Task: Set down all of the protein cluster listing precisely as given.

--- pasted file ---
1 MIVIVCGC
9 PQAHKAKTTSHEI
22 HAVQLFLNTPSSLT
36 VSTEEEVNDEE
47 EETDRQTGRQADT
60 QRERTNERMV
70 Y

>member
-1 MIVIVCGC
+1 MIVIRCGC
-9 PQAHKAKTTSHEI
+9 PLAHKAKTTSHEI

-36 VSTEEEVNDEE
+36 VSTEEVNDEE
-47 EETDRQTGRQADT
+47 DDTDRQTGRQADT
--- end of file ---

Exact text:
1 MIVIVCGC
9 PQAHKAKTTSHEI
22 HAVQLFLNTPSSLT
36 VSTEEEVNDEE
47 EETDRQTGRQADT
60 QRERTNERMV
70 Y

>member
-1 MIVIVCGC
+1 MIVIRCGC
-9 PQAHKAKTTSHEI
+9 PLAHKAKTTSHEI

-36 VSTEEEVNDEE
+36 VSTEEVNDEE
-47 EETDRQTGRQADT
+47 DDTDRQTGRQADT